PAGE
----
The Highs and Lows of the Writing Process


In the school playground, a parent came up to me with tears of joy, she held my hands and said, “thank you, thank you so much for giving my son back to me – he’s better behaved at home and we actually have a genuine relationship. You are his best teacher and the only one that has really understood him”.

I looked at her and it reminded me of a time when I too didn’t have the knowledge, skills and understanding of why problem behaviours and disconnection happens within families.

In that moment, I knew my purpose.  I knew my WHY.

I would one day write a book that would give parents a better understanding of and effective strategies to create connection and deeper relationships within themselves and for their children.

So, I had a strong WHY as I set out on my book-writing journey. In 2015, I attended a very informative 3 day boot-camp, where the publisher gave a detailed explanation of how to write and publish a book.

Did you know:

97% of people who start to write a book never finish it.

Out of the 3% that do finish, only 20% of them actually publish it.

That means only 6 people out of 1000 that start writing a book get published!

It is in the writing part where pretty much everyone struggles and why people don’t finish their books.

Most authors face these problem behaviours and the biggest barrier is perfectionism, which leads to procrastination.

Perfectionism – when anything short of perfect is unacceptable or not good enough

Procrastination – doing less important tasks and putting off the important tasks to a later time

I was now faced with the very problem that the parent was facing where she didn’t know what to do with her child. I was dealing with the problem behaviour of my own inner child.

I became disconnected with my own writing because I wanted it to be perfect and it sent me on a real emotional roller-coaster ride. There were highs and lows.

Some days, I would be over the moon because I was getting so much done, like constructing the content and thinking, “Wow, I’m going to be a published author, my book has so much valuable information in it, it is completely original and I’m excited to be a best seller”.

But the very next day, my emotions completely flip – I can’t get anything done, I feel like I’m getting nowhere with my writing. I had self-doubts, I kept second-guessing my work, editing it and not being satisfied with the results.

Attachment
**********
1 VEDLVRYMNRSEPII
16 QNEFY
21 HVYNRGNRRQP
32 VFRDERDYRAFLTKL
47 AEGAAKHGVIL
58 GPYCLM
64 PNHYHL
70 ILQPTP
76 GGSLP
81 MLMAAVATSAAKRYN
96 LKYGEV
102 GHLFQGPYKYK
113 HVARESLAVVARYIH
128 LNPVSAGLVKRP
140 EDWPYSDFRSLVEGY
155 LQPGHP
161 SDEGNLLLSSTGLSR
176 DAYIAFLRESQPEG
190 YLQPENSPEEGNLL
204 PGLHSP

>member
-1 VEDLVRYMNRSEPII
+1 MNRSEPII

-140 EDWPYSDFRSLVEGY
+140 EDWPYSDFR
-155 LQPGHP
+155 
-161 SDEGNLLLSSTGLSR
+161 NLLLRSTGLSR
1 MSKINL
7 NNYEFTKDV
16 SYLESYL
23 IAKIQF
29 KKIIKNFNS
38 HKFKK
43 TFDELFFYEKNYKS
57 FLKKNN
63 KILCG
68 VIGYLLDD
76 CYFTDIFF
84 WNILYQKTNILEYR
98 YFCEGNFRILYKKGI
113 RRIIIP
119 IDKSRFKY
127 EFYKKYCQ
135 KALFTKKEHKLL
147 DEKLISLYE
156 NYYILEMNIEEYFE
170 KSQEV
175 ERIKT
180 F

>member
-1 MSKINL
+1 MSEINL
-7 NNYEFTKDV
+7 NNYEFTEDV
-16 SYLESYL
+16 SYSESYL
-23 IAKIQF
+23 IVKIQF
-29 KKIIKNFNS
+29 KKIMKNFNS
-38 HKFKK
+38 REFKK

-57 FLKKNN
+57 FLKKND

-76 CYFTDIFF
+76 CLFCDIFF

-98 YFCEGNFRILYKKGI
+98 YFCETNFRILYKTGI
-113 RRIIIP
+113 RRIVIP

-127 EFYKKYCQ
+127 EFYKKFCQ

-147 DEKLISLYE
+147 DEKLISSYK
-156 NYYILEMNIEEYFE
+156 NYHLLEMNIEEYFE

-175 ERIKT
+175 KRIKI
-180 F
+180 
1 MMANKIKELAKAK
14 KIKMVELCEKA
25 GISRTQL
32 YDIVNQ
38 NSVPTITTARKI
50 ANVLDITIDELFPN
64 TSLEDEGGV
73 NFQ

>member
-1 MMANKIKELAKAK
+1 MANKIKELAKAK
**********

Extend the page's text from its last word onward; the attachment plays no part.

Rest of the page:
That is when I would start to procrastinate. And this led to paralysis.  I just stopped writing for many weeks.

What I then realised is that this paralysis came as I was writing the chapter on Anger. What a light bulb moment that was.

If we have unexpressed anger as children, we begin to see the world with our filters of how WE ARE and this manifests into different forms of passive-aggressive behaviour.

If we are not allowed to deal with our anger, we eventually go into denial and we become forgetful, which results in disconnection or separation from our feelings and behaviour.

So my internal feelings (passive) and what I was saying/writing about (aggressive) built up more inner frustration and a vicious cycle of other passive aggressive behaviours (like stubbornness and not keeping to deadlines) until I worked through, embraced and took responsibility for my anger (which I didn’t know was even there).

During the writing process, that passive/aggressive behaviour manifested as perfectionism and procrastination for me and is a reason why many authors struggle to get their books finished.

With the help of a writing coach and my strong desire to finish my book, I was able to work through my internal emotions and then I was able to finish that chapter on anger, and eventually the book.

Helping a child to safely manage their anger is a life skill and a valuable gift and that is how I helped that parent.

How I did that is contained in my book, which will be available soon – watch this space for updates. Thank you.






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